Tuesday, November 07, 2006

Selling Your House - What to Do First

How many times have you longed to do something and told yourself: someday I'll....? I've done that since my first child was born 24 years ago. My most frequent fantasy? Moving to the Country.

Well, I've decided that "someday" has arrived. I'm going to sell my house and buy another one in the surrounding rural area. I'm going to move to the Country!

Some of you may be thinking, "Now? You're going to sell your house in the winter? Oh, you'll make a ton of money selling your house in a buyer's market, in the wintertime! Sure you will."

Actually, wintertime is the best time to start getting your house ready to sell. Since spring and fall are the best times to sell, the pressure is off during the winter. So, you'll have plenty of time to assess the house and begin making repairs and improvements before putting it on the market.

O.K. the decision to sell has been made. Now, what to do first? I have spent quite a bit of time doing research in this area, and it's easy to get confused.

Do I start with the outside first, the inside first, upgrade the infrastructure (plumbing and electrical) first, or should I fix what the inspector will, more than likely, ding me on first?

This decision is enough to make your head spin! But, my Frugal brain has managed to narrow it down. Where do you start? You Start with your Budget. How much money do you have to make repairs/improvements? How much money can you save/come up with before you put the house on the market?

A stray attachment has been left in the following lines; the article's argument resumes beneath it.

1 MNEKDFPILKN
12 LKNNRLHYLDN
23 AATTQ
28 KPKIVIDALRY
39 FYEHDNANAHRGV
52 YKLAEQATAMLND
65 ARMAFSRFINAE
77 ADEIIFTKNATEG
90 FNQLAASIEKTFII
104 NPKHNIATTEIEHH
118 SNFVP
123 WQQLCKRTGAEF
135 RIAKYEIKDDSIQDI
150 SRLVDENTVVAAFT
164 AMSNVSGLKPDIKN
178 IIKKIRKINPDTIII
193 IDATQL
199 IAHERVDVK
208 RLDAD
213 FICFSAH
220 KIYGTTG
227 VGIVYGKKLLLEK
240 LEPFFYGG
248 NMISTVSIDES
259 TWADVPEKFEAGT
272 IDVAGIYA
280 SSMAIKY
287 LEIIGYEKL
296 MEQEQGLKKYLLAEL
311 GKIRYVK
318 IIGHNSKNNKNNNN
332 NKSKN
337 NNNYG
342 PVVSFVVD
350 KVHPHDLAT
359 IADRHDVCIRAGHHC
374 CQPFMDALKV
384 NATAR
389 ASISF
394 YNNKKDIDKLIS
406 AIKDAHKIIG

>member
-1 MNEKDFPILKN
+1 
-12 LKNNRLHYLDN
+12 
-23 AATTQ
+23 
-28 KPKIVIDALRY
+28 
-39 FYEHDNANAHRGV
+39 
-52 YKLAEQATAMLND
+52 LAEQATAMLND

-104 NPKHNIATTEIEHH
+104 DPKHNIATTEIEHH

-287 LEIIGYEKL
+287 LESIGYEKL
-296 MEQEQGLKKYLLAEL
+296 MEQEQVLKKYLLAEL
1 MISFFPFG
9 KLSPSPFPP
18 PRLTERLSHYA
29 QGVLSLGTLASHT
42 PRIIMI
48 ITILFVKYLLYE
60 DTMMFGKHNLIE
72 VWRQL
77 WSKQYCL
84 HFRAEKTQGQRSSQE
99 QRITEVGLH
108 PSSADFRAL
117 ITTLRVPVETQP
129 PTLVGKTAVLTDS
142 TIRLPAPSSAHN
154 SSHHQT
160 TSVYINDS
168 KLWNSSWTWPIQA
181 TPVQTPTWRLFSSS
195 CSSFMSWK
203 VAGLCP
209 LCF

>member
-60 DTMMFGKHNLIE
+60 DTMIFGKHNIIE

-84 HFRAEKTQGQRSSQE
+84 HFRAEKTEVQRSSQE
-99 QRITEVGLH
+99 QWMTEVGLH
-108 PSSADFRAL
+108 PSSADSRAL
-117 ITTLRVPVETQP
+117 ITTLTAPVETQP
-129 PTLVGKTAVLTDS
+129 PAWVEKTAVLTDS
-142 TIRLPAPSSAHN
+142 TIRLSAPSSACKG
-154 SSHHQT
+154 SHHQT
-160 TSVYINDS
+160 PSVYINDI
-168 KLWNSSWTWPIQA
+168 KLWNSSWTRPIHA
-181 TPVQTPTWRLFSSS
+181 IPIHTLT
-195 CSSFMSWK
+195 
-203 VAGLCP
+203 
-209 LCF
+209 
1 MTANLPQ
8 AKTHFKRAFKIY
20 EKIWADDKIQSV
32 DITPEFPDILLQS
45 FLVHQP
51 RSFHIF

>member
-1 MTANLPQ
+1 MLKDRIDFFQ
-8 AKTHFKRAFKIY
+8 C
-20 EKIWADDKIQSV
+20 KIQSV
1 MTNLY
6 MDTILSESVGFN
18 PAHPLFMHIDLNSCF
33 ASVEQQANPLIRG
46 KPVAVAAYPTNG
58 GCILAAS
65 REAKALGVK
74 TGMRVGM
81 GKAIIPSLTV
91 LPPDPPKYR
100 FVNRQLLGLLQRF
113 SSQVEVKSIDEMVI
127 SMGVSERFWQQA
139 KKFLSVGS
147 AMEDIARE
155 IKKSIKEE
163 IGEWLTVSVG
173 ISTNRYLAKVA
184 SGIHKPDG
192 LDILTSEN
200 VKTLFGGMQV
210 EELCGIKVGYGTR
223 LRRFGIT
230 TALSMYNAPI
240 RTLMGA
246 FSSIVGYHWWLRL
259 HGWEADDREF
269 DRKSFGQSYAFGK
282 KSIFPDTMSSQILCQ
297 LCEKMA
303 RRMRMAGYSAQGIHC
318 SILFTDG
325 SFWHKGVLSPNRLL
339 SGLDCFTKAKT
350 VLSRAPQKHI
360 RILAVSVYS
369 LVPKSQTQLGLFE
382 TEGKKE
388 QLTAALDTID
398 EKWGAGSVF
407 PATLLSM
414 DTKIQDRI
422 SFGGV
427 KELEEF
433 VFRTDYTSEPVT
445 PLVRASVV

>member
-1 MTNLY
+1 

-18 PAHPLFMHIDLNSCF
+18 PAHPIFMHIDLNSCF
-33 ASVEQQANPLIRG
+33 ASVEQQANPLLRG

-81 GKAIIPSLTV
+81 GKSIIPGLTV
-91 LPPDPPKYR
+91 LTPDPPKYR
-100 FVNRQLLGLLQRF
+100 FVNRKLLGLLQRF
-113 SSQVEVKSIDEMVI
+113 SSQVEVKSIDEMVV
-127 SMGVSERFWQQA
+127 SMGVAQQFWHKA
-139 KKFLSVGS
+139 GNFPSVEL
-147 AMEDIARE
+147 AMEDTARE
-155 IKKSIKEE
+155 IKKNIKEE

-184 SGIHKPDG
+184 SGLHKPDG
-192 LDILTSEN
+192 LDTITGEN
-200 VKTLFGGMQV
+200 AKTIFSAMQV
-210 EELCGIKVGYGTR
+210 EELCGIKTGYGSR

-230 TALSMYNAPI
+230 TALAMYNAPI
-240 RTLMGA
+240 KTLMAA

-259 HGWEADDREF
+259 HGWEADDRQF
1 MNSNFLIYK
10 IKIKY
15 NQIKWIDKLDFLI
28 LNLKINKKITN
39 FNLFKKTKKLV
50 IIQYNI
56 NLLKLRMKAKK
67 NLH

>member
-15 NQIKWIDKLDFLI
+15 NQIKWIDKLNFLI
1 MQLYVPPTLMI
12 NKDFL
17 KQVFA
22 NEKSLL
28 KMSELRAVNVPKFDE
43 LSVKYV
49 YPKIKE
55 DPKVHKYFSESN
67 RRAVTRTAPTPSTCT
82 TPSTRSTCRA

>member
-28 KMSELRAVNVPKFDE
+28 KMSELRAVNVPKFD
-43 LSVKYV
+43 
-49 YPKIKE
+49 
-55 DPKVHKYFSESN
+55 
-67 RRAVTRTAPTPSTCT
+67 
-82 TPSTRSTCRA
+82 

You don't need to know the exact amount, just a ballpark figure. If your budget for home repairs is small/moderate, you may as well forget trying to do major projects and upgrades like replacing a roof. The national average for a new roof in 2002 was $11,399).

As for the infrastructure, if you have an older house like I do (built in 1950) there is sure to be old pipes and wiring in place. But, if normal maintenance has been done, you've more than likely upgraded parts of the electrical and plumbing systems already, (and hopefully been told by these tradesmen if there was a serious issue in these areas).

To attempt an overhaul in either area, just for the sake of an upgrade, would be extremely cost-prohibitive. However, if you have any doubts as to the safety of your electrical or plumbing systems, call and ask for a safety inspection.

Once you have an idea of your budget, take that money and start on the inside. Why? People are searching for a house to buy, not a yard. Sure, the yard is important and it makes a first impression on homebuyers, but it's fairly easy to get it presentable. Come spring, just grab some trash bags, pick up any debris, trim the bushes/shrubs, and mow the lawn. You don't even have to rake the leaves, just mow over them and leave in place for a natural mulch that your grass will love.

Want some ideas of what to Repair First? Read on...

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